Judo Starter Kit
For most BJJ schools, sparring can usually mean starting from the knees, or just pulling guard as soon as possible, and working takedowns can be an anxiety-inducing time. Still, Brazilian jiu-jitsu has its roots in judo, and every competitive match starts on its feet, so over time, most BJJ fighters will probably need to learn some takedowns. Just like you learn passing, sweeping, and controlling on the ground, if you don't know how to get the fight to the mat safely and consistently, you will have a big gap in your knowledge that will eventually end up limiting your grappling. So, what are some basic judo techniques that anyone can learn and use? Let's take a look at a few.
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Before you can throw someone, you will probably need to learn how to get thrown, right? Those judo guys sparring hard, getting tossed around, and getting right back up aren't just being tough, they know how to soften and roll with even unexpected throws, and this is a really valuable skill that everyone should learn. We all stumble around sometimes on the mat, or get caught up in a big sweep or reversal that makes a big impact, but there's no reason that has to leave you with the wind knocked out of you, or clutching a rib in pain. Learning the right way to fall is especially important for kids who are starting in BJJ, because their coordination tends to be a little bit lower than an adult.
This one is really important, because it's not just a technique that works in one situation, you will be breaking grips every time you get on the mat in a gi. Sure, it's a little different breaking a grip standing and moving versus passing or playing guard, but the fundamental forces don't change. Judokas live and die by those grips, so learning how they get them, and break them, is invaluable info. The guide Elite Judo Basics by Nick Tritton will give you more detailed information.
Probably the first throw most people learn, the osoto gari (large outer reap) is great for teaching you the basic steps to throwing someone: getting the right grips, off-balancing them, getting in close with your body in strong position, and then applying leveraged force with your legs, hips, and core to throw someone (for more techniques, check The Counter Throwing Wrestling Manual by Katelyn Jarre). you may not end up seeing a ton of osoto garis in high level BJJ competition, but this basic throw can do plenty to show you how most every throw will progress. Find more in "Mastering Osoto Gari by Travis Stevens".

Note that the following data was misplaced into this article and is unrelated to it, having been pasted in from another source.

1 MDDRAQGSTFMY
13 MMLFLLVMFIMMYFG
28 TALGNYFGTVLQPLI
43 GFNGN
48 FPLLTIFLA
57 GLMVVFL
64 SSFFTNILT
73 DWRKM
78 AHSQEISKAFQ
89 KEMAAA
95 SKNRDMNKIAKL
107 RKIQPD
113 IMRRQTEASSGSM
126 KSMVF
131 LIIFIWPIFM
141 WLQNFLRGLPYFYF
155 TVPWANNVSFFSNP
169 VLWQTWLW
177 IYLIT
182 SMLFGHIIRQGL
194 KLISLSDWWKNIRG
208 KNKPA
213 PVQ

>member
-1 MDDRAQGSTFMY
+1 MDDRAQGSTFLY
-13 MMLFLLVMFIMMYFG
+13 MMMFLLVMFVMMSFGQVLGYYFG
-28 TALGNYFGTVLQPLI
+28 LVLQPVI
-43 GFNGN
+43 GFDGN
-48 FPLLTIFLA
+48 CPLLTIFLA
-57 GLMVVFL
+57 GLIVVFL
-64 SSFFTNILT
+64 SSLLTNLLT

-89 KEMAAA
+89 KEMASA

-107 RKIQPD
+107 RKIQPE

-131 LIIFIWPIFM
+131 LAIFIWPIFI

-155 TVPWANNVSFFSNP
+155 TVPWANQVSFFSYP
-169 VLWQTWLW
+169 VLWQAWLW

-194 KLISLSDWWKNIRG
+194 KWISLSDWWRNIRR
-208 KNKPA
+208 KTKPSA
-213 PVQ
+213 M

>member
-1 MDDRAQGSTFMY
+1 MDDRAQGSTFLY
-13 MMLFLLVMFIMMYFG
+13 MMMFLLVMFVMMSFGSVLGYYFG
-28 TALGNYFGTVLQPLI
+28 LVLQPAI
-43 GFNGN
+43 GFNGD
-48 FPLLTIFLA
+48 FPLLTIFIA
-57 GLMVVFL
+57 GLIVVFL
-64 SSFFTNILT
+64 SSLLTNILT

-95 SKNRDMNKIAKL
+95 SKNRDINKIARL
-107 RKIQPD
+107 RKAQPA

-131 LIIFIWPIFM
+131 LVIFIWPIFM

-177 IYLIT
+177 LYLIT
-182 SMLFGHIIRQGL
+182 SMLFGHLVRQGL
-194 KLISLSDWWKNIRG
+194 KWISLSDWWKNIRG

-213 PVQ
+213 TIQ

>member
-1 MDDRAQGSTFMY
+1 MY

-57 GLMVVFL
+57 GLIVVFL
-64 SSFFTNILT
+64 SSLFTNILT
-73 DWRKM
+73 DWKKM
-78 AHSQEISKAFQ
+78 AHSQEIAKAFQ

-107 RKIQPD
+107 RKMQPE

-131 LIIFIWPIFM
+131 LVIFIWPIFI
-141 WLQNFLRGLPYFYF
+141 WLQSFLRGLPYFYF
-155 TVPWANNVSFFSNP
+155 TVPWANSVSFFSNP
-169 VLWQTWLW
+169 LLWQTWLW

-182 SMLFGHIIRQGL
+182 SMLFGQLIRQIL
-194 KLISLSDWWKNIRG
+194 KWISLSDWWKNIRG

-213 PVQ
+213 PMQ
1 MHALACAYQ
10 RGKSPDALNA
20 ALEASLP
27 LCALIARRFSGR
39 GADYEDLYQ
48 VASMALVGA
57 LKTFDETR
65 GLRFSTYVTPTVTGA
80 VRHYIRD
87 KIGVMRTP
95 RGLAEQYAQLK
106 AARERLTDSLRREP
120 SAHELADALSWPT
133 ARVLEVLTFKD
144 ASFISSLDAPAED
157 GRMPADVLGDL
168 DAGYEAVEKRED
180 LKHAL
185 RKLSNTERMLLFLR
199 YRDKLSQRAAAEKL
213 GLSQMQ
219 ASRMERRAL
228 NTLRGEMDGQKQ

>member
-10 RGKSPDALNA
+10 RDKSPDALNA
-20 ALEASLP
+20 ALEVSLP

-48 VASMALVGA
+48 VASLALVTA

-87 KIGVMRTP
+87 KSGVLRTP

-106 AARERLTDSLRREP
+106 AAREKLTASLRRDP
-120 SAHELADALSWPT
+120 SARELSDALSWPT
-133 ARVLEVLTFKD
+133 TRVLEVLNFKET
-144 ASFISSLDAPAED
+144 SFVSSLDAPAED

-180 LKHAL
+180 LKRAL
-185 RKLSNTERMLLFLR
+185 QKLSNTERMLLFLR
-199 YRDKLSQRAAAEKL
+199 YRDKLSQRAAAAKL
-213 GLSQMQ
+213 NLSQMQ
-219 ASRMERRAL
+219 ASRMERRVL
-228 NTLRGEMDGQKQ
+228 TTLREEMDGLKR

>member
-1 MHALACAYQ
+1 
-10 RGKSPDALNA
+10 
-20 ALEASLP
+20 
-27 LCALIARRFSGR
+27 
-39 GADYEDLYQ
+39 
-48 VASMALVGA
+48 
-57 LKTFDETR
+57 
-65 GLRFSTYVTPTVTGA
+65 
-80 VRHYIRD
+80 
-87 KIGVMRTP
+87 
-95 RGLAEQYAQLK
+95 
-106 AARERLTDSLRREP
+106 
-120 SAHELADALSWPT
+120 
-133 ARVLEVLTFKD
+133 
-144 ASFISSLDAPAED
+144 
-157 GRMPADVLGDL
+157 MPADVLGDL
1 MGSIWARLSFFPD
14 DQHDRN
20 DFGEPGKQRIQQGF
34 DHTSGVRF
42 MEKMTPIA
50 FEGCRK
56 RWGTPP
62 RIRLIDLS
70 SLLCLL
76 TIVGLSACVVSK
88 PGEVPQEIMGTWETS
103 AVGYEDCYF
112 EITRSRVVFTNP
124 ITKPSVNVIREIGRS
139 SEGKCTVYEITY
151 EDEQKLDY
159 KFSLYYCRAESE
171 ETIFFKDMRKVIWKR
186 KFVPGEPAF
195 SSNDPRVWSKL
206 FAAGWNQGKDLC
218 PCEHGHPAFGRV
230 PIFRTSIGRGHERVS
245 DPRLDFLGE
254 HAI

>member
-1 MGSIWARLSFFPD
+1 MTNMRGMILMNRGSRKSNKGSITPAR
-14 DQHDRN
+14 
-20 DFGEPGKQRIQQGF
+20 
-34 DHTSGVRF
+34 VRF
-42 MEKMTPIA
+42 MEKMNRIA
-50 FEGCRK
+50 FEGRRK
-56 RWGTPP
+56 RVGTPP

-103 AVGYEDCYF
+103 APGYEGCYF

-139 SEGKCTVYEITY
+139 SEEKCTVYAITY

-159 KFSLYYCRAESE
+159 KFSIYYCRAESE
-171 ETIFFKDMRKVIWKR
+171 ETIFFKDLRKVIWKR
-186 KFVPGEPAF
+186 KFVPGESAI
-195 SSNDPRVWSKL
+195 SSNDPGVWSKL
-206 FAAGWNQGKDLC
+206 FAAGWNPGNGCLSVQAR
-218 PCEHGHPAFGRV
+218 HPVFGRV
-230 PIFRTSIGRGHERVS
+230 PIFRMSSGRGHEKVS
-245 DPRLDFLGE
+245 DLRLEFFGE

De Ashi Barai
If you're like me, you weren't exactly blessed with much natural rhythm. Moves that need timing usually don't come naturally, but there are ways to fix that. One of the easiest is getting up on your feet and working on some basic foot sweeps, most reliably the de ashi barai. It's a move that really works the less you force it, so you are put into a position to relax, untense your body, and just move as comfortably as possible. After a while, you'll start to notice just how important your relaxation and timing are, and how much better you fight when you are relaxed and flowing.
Where's the fun in all this without at least one big throw, right? Once you have started checking the boxes on how to survive from the feet, having one big move you can use is a fun way to keep yourself in sparring matches you might otherwise lose. There's a lot of variations of the seio nage, whether its the ippon, morote, or maybe even an uchi mata (learn and master with this course Mastering Uchi Mata by Travis Stevens), but that same back step can become a valuable move as you keep evolving your takedowns.
Learn the Judo Basics And Beyond From Judo Legends Jimmy Pedro & Travis Stevens